I congratulate a number of local authorities for having very high ambitions indeed. The high ambitions of the likes of Glasgow City Council, City of Edinburgh Council and others is creating a bit of competition among local authorities, which can only be to the good. However, it is for local authorities themselves to make decisions about how they spend their money and what they choose to do. I expect that that will involve a significant conversation between COSLA and the Scottish Government each time they meet to discuss the annual global figure.
I support the Scottish Government’s efforts to ensure that Scotland meets its world-leading climate change targets. To that end, what consideration is the Government giving to encouraging local planning authorities to take a more relaxed approach to the installation of solar panels on homes and in conservation areas such as Kings Park, in my constituency of Stirling?
That was not a planted question, but it resonates extraordinarily with me, because I live in a conservation area. I experience some of the same issues that Bruce Crawford has raised in relation to his constituents. The programme for government commits us to reviewing and extending permitted development rights in a range of areas, including microrenewables such as domestic solar panels, which is very good news. We commissioned a sustainability appraisal to consider the social, economic and environmental impacts, including the potential impacts of such changes on conservation areas. We will publish the findings shortly, together with a proposed work programme for taking forward consideration of such changes. Bruce Crawford might be interested in that work when it is published, and I assure him that I will be, too.
I note my entry in the register of members’ interests in relation to renewable energy.
Scottish Power’s “Zero Carbon Communities” report, which was published last week, says that the estimated cost of installing heat pumps in homes is £16.5 billion, with more than 70 to be installed every day between now and 2045. Will the current support that the Scottish Government gives to the sector be sufficient to achieve the target?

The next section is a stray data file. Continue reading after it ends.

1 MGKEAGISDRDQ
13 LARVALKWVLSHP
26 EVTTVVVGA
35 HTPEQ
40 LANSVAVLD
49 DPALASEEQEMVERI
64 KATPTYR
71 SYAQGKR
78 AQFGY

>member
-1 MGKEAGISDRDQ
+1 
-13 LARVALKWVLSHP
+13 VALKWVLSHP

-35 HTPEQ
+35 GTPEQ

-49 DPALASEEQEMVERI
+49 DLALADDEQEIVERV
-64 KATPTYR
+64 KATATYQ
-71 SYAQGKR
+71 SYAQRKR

I am advised that there is a £30 million fund for that work. I might be wrong, but my guess is that the issues will be about not only money but availability of skills and materials and so on. Those are some of the practical challenges that we will all face when we make some of the big changes that require to be made. I know from my experience of developing the existing climate change plan that the rapid acceleration of change that people might wish to see can be stymied not so much because of money but because of being physically unable to do some of the work that is necessary. Money is available, and I am sure that my colleague Paul Wheelhouse will engage directly with Alexander Burnett on the detail.
We sometimes notice that although Opposition MSPs are very keen to have ambitious targets, they are wholly opposed to practical measures, such as the workplace parking levy. Does the cabinet secretary think that we can reach the targets by easy methods, or will difficult decisions need to be made?
Who can John Mason mean? It never ceases to amaze me how often Opposition parties are happy to will the ends but not the means. That, frankly, will not be possible in the future. As I made very clear during the debates on the Climate Change (Emissions Reduction Targets) (Scotland) Bill, if we set bold and ambitious targets, we must be prepared to take bold and ambitious action to meet them. All parties that supported the target of reducing emissions by 75 per cent by 2030 did so knowing how enormously challenging that will be, and they must now be prepared to join us in making the difficult decisions that are necessary to meet the target.
However, we must not lose sight of the opportunity that addressing and mitigating climate change represents. It is a challenge, but there are opportunities relating to skills, jobs, industries and new technologies, which can help to support the country’s economic and social wellbeing in the future. We must grasp those opportunities fully.